What if I invest at a market all-time high (2024)?

March 2, 2024

In February 2024, Japan’s benchmark index reached an all-time high, marking a significant milestone after a prolonged interval of 34 years. The stock market in the Land of Rising Sun is in stark contrast to India’s in terms of reaching all-time highs (ATHs) – we witnessed multiple ATHs within a single year.

Many investors worry about investing at all-time highs in the market. It goes without saying that it is always prudent to invest when markets offer attractive prices. We analyzed the past data to see how investing at ATHs performs in terms of returns. Our analysis focused solely on benchmark data of Nifty 50, representing large-cap stocks in India.

Firstly, statistics reveal that the Nifty 50 has reached ATHs more than 250 times in the last decade alone.

Secondly, most all-time highs (ATHs) tend to cluster together. This phenomenon reflects that markets gain momentum in the upward market. The periods of bullish sentiment often lead to successive ATHs, which occur closely.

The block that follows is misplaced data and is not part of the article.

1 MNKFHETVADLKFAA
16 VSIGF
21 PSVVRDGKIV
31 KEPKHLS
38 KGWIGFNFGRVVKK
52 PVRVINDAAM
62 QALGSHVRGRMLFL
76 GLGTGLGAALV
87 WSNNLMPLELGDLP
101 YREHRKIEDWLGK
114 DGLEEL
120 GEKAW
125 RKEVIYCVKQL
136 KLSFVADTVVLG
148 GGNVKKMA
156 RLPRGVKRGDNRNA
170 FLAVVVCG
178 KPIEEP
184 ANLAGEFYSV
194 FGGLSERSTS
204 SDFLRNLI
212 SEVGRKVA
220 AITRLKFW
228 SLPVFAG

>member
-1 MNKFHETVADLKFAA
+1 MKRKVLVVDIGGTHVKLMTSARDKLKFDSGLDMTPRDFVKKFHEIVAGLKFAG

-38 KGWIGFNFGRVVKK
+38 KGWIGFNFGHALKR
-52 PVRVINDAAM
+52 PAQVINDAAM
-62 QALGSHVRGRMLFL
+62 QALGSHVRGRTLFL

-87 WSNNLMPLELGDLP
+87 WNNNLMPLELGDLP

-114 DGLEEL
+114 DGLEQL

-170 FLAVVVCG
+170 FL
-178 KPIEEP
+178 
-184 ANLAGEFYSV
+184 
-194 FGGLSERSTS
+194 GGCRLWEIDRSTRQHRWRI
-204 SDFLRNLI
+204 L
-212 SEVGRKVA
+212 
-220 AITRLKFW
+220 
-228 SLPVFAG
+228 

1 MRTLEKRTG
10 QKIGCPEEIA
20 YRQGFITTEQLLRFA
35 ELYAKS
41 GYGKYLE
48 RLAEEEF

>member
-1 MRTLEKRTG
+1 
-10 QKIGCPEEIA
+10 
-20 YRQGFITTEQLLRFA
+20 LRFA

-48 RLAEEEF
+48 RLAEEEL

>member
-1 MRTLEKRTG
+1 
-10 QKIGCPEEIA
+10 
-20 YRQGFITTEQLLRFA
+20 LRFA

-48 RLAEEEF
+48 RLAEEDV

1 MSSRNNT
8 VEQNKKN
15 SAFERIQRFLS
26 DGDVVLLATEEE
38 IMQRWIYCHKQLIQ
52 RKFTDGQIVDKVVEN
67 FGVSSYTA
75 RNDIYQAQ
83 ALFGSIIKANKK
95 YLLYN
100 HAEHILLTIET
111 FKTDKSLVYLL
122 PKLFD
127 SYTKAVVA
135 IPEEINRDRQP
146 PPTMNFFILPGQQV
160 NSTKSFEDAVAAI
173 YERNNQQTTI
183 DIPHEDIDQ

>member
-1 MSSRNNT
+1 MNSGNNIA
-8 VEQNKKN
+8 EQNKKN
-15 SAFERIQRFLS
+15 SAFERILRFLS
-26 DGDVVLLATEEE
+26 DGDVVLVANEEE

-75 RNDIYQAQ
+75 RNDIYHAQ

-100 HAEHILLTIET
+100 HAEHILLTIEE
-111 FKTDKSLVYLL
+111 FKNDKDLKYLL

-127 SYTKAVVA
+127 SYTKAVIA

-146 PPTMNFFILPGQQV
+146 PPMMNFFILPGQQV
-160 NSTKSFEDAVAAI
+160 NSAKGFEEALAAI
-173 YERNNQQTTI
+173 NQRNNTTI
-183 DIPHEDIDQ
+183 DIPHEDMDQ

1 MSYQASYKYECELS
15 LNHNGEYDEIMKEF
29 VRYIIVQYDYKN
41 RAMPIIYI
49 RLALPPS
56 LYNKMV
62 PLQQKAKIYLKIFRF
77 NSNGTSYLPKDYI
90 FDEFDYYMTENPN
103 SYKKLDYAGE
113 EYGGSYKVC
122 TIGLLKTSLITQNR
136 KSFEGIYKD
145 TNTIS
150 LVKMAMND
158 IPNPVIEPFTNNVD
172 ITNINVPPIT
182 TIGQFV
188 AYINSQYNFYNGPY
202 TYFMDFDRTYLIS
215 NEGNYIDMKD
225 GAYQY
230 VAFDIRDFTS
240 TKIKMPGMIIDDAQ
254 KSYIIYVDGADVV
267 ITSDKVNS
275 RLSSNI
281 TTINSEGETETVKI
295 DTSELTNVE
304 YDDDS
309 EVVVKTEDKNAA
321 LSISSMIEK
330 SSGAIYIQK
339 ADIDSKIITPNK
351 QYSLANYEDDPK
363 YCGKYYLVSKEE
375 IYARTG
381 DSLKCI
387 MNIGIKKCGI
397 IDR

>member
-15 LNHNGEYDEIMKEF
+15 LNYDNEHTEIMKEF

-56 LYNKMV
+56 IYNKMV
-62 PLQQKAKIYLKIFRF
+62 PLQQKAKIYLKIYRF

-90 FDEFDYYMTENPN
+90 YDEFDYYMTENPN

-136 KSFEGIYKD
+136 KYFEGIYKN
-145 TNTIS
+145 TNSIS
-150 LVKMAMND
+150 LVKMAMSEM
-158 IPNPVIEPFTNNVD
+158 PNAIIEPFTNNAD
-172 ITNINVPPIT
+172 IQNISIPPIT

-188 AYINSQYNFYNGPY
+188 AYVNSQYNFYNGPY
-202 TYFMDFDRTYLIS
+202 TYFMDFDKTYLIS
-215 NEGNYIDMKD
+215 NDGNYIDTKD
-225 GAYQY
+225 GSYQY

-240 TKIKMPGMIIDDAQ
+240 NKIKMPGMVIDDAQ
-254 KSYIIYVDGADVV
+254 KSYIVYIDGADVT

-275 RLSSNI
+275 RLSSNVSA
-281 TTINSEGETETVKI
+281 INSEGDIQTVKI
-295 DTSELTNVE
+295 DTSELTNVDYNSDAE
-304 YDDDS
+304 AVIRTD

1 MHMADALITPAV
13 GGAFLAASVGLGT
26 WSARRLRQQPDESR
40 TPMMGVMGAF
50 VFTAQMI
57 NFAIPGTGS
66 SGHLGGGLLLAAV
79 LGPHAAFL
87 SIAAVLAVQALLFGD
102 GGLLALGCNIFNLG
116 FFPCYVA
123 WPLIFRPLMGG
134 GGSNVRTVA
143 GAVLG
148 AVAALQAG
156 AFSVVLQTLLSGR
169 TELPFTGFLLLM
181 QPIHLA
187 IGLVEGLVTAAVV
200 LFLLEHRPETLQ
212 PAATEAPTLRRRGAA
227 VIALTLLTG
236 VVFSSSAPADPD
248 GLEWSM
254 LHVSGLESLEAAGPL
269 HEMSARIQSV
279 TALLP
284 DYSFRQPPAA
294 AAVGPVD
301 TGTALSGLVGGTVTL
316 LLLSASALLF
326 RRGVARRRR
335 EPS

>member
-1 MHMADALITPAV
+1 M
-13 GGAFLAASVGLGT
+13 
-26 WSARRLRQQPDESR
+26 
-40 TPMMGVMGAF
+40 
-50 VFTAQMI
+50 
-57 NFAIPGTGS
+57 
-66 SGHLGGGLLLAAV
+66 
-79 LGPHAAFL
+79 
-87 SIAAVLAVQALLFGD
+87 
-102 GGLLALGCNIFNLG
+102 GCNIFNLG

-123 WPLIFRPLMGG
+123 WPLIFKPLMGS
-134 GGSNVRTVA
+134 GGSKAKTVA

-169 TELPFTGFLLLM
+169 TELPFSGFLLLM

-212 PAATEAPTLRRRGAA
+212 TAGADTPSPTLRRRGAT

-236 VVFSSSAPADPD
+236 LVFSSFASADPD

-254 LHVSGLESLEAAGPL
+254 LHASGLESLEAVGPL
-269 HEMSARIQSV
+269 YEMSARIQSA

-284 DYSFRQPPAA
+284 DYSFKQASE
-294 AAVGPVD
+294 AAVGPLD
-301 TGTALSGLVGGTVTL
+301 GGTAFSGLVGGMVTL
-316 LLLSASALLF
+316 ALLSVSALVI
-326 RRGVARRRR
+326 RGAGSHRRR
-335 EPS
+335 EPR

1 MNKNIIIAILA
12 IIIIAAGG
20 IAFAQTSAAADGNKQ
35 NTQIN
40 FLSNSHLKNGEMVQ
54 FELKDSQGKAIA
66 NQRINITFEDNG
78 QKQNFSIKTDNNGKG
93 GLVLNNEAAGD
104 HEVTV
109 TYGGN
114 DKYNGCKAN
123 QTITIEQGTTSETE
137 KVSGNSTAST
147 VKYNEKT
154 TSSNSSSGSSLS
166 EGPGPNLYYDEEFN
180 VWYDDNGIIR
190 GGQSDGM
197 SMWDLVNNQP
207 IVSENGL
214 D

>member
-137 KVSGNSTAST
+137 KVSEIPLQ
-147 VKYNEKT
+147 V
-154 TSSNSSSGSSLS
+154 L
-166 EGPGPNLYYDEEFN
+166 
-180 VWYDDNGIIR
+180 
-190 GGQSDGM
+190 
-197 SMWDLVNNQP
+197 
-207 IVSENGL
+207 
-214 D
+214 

However, the short-term returns associated with investing at these peaks have been quite volatile. This means that while there’s a chance of immediate gains, there’s also a risk of experiencing short-term losses. Fortunately, long-term investors can breathe a sigh of relief. Data suggest that despite the initial volatility, the long-term returns for investments made at ATHs may not be detrimental.


What if you waited for a few months to invest after the market hits an ATH? We looked at that too. Pausing investments during ATHs and entering the market six months later doesn’t yield drastically different results in the long run.

Note that past performance is not a guarantee of future results.

It’s crucial to remember that these findings are based solely on the past performance of the Nifty 50, which represents large-cap stocks. These results may not necessarily translate to mid-cap and small-cap stocks.

For retail investors with a long-term investment horizon, Systematic Investment Plans (SIPs) offer a prudent solution. Here’s a table that shows the 10-year return from monthly SIPs in various indices.

By investing a fixed amount at regular intervals, SIPs help in rupee-cost averaging, which essentially evens out the cost of acquiring units over time. This allows investors to benefit from potential long-term growth.

PS: Special thanks to my colleague Faisal Mohammed, who helped me figure out an Excel formula to identify the number of ATHs in each year. 


Personal Finance, Varsity

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